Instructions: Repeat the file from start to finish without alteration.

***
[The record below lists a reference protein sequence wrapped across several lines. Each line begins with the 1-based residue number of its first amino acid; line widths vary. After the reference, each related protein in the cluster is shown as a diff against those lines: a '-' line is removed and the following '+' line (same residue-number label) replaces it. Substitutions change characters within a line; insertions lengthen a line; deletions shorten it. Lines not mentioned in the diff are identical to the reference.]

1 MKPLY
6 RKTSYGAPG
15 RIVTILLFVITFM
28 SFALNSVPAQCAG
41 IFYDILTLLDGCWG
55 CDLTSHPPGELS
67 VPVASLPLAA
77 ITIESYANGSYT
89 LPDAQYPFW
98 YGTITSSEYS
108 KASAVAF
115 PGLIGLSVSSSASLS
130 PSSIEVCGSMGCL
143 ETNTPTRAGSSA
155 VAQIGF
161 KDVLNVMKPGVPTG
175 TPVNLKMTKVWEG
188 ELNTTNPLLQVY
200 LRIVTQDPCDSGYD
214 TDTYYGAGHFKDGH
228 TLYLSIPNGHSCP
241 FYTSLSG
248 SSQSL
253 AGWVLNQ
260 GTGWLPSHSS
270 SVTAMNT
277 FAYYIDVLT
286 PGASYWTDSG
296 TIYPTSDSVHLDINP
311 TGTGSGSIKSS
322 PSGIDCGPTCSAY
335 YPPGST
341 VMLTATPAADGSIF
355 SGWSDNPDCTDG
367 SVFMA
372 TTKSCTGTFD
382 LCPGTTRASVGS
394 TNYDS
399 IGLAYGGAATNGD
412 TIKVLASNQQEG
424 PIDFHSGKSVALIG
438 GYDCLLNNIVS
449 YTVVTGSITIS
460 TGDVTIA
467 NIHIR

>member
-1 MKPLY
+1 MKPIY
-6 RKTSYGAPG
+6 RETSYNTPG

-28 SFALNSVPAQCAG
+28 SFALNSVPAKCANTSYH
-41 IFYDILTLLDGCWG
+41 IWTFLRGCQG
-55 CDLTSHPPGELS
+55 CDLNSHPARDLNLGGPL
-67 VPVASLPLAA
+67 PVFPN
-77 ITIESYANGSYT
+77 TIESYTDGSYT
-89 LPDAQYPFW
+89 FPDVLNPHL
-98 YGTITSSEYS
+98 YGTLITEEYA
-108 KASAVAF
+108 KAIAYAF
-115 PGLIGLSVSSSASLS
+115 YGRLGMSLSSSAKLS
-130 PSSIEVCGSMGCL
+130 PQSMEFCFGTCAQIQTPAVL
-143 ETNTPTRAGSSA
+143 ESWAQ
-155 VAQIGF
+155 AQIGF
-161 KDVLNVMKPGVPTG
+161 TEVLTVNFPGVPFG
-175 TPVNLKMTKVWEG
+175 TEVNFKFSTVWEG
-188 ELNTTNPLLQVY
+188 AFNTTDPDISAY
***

[The record below lists a reference protein sequence wrapped across several lines. Each line begins with the 1-based residue number of its first amino acid; line widths vary. After the reference, each related protein in the cluster is shown as a diff against those lines: a '-' line is removed and the following '+' line (same residue-number label) replaces it. Substitutions change characters within a line; insertions lengthen a line; deletions shorten it. Lines not mentioned in the diff are identical to the reference.]

1 MKPLY
6 RKTSYGAPG
15 RIVTILLFVITFM
28 SFALNSVPAQCAG
41 IFYDILTLLDGCWG
55 CDLTSHPPGELS
67 VPVASLPLAA
77 ITIESYANGSYT
89 LPDAQYPFW
98 YGTITSSEYS
108 KASAVAF
115 PGLIGLSVSSSASLS
130 PSSIEVCGSMGCL
143 ETNTPTRAGSSA
155 VAQIGF
161 KDVLNVMKPGVPTG
175 TPVNLKMTKVWEG
188 ELNTTNPLLQVY
200 LRIVTQDPCDSGYD
214 TDTYYGAGHFKDGH
228 TLYLSIPNGHSCP
241 FYTSLSG
248 SSQSL
253 AGWVLNQ
260 GTGWLPSHSS
270 SVTAMNT
277 FAYYIDVLT
286 PGASYWTDSG
296 TIYPTSDSVHLDINP
311 TGTGSGSIKSS
322 PSGIDCGPTCSAY
335 YPPGST
341 VMLTATPAADGSIF
355 SGWSDNPDCTDG
367 SVFMA
372 TTKSCTGTFD
382 LCPGTTRASVGS
394 TNYDS
399 IGLAYGGAATNGD
412 TIKVLASNQQEG
424 PIDFHSGKSVALIG
438 GYDCLLNNIVS
449 YTVVTGSITIS
460 TGDVTIA
467 NIHIR

>member
-1 MKPLY
+1 MKPIY
-6 RKTSYGAPG
+6 RETSYNTPG

-28 SFALNSVPAQCAG
+28 SFALNSVPAKCANTSYH
-41 IFYDILTLLDGCWG
+41 IWTFLRGCQG
-55 CDLTSHPPGELS
+55 CDLNSHPARDLNLGGPL
-67 VPVASLPLAA
+67 PVFPN
-77 ITIESYANGSYT
+77 TIESYTDGSYT
-89 LPDAQYPFW
+89 FPDVLNPHL
-98 YGTITSSEYS
+98 YGTLITEEYA
-108 KASAVAF
+108 KAIAYAF
-115 PGLIGLSVSSSASLS
+115 YGRLGMSLSSSAKLS
-130 PSSIEVCGSMGCL
+130 PQSMEFCFGTCAQIQTPAVL
-143 ETNTPTRAGSSA
+143 ESWAQ
-155 VAQIGF
+155 AQIGF
-161 KDVLNVMKPGVPTG
+161 TEVLTVNFPGVPFG
-175 TPVNLKMTKVWEG
+175 TEVNFKFSTVWEG
-188 ELNTTNPLLQVY
+188 AFNTTDPDISAY